“Ransomware continues to pose a formidable challenge as attackers seek to monetize their data attacks. We are seeing heightened sensitivity in governance, national and global, to information security vulnerability and its implications. A worldwide effort is underway to engage this topic, to implement standards, and to hold bad actors accountable,” said University of Wisconsin-Milwaukee CIO Robert Beck.

Efforts Against Cyberattacks Now and Later

Northwestern Mutual continues to foster a culture of security across its enterprise. To accomplish this, the company maintains dedicated teams focused on educating employees about the importance of cybersecurity through phishing drills, frequent internal communications, and engaging training content. Additionally, Northwestern Mutual continues to engage with industry partners, law enforcement, and government regulators to ensure that we are addressing the evolving threat landscape.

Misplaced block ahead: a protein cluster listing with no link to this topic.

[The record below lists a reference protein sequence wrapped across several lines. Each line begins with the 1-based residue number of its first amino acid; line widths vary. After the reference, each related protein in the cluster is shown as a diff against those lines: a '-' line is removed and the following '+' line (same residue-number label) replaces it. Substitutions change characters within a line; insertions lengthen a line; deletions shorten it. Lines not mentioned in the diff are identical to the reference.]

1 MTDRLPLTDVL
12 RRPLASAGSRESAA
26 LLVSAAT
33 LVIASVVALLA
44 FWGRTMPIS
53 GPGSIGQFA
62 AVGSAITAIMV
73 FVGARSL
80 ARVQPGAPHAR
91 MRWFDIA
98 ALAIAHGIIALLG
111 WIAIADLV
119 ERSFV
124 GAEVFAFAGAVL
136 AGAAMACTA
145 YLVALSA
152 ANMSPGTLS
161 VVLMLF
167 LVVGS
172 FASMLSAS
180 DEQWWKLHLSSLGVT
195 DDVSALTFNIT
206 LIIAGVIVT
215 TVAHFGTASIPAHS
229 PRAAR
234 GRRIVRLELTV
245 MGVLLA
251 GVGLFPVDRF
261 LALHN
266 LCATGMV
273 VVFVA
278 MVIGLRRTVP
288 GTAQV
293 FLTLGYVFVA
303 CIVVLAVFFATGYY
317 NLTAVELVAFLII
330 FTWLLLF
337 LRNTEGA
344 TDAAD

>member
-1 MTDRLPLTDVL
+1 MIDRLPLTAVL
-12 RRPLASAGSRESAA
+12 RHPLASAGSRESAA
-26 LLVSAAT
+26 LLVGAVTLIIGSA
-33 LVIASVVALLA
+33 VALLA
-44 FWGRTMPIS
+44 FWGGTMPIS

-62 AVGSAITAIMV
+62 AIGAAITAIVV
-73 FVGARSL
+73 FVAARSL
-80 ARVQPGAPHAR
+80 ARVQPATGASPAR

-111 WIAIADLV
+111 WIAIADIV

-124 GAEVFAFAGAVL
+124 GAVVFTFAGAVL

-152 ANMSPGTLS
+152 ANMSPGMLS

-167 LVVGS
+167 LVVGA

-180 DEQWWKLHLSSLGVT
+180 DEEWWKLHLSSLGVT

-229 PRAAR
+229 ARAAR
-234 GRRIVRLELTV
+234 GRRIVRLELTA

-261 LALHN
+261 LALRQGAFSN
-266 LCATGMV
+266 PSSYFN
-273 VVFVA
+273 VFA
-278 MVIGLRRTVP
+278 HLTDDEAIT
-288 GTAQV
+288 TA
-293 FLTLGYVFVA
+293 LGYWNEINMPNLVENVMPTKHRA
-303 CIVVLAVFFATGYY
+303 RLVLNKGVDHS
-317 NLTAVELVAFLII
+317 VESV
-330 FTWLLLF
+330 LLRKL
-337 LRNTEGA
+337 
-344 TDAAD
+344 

At Marquette, the school will continue their work that led to their designation as a center of Academic Excellent in Cyber Defense Education by the Department of Homeland Security and the National Security Agency in 2017. Marquette achieved this standard by continuing to inform its students and faculty of best practices to protect themselves against cyberattacks. The school currently teaches the user and behavior analysis technique in classes and other activities using a Splunk product called User Behavior Analysis. Marquette is also currently offering a professional a Master of Science degree with a focus on cybersecurity.

For UWM, the university has worked assiduously to comply with numerous UW System policies. From a user perspective, the school is focusing its efforts on user education and outreach. Behind the scenes, UWM devotes significant effort to many areas including protection of its email system, the universal campus deployment of multifactor authentication, the addition of controls to remote access, and the assurance of robust data backups and associated testing.